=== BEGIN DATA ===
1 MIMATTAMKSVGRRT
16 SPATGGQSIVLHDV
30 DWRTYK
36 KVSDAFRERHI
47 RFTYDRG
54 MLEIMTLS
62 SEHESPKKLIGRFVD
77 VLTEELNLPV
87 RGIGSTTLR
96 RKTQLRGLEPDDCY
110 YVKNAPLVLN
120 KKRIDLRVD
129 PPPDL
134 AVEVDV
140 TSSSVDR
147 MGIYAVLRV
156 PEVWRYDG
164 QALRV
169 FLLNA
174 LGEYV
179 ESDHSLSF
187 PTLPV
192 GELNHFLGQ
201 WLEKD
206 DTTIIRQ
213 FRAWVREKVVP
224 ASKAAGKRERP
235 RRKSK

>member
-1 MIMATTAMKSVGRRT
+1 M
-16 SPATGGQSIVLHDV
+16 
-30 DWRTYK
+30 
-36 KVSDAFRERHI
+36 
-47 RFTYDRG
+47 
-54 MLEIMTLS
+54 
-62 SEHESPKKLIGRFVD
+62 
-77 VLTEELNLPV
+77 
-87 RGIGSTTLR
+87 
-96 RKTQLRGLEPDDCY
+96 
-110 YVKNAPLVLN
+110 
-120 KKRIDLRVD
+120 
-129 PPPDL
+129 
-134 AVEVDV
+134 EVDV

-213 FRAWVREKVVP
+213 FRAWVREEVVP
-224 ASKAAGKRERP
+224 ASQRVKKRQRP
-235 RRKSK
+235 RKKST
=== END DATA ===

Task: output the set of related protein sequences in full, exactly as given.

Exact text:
1 MIMATTAMKSVGRRT
16 SPATGGQSIVLHDV
30 DWRTYK
36 KVSDAFRERHI
47 RFTYDRG
54 MLEIMTLS
62 SEHESPKKLIGRFVD
77 VLTEELNLPV
87 RGIGSTTLR
96 RKTQLRGLEPDDCY
110 YVKNAPLVLN
120 KKRIDLRVD
129 PPPDL
134 AVEVDV
140 TSSSVDR
147 MGIYAVLRV
156 PEVWRYDG
164 QALRV
169 FLLNA
174 LGEYV
179 ESDHSLSF
187 PTLPV
192 GELNHFLGQ
201 WLEKD
206 DTTIIRQ
213 FRAWVREKVVP
224 ASKAAGKRERP
235 RRKSK

>member
-1 MIMATTAMKSVGRRT
+1 M
-16 SPATGGQSIVLHDV
+16 
-30 DWRTYK
+30 
-36 KVSDAFRERHI
+36 
-47 RFTYDRG
+47 
-54 MLEIMTLS
+54 
-62 SEHESPKKLIGRFVD
+62 
-77 VLTEELNLPV
+77 
-87 RGIGSTTLR
+87 
-96 RKTQLRGLEPDDCY
+96 
-110 YVKNAPLVLN
+110 
-120 KKRIDLRVD
+120 
-129 PPPDL
+129 
-134 AVEVDV
+134 EVDV

-213 FRAWVREKVVP
+213 FRAWVREEVVP
-224 ASKAAGKRERP
+224 ASQRVKKRQRP
-235 RRKSK
+235 RKKST